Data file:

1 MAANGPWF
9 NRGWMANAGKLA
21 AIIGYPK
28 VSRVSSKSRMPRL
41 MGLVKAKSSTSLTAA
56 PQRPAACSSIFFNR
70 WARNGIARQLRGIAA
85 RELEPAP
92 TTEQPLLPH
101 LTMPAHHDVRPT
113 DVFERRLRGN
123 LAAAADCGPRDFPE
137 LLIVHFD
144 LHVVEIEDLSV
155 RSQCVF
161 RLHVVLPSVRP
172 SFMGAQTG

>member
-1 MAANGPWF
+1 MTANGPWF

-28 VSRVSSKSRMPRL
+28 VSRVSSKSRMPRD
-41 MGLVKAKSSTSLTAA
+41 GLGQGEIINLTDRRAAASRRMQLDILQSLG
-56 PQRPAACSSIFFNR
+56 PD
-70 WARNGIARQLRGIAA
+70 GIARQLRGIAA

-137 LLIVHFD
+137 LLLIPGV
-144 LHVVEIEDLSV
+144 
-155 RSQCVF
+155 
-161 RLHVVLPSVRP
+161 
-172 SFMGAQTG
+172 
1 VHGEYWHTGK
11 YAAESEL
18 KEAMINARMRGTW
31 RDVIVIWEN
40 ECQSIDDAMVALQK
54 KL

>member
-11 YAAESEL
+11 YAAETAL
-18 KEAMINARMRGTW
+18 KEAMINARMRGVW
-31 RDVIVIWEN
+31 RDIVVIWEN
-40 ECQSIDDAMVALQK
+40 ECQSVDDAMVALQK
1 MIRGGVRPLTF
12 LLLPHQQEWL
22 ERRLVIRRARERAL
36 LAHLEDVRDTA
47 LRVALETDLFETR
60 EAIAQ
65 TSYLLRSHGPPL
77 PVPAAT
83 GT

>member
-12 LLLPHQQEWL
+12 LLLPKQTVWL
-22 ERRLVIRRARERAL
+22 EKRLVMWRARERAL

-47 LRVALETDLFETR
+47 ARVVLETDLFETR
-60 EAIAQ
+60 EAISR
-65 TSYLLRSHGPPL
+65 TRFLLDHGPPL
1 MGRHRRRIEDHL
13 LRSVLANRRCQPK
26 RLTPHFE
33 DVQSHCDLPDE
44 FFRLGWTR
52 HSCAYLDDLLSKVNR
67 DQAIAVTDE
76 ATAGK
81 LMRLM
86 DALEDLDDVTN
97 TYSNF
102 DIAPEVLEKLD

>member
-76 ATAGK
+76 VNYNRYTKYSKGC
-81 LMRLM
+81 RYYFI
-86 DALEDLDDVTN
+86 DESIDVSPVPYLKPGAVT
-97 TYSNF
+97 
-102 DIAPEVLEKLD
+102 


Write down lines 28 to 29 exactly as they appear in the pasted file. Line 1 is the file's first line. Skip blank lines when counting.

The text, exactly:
+70 GIARQLRGIAA

-137 LLIVHFD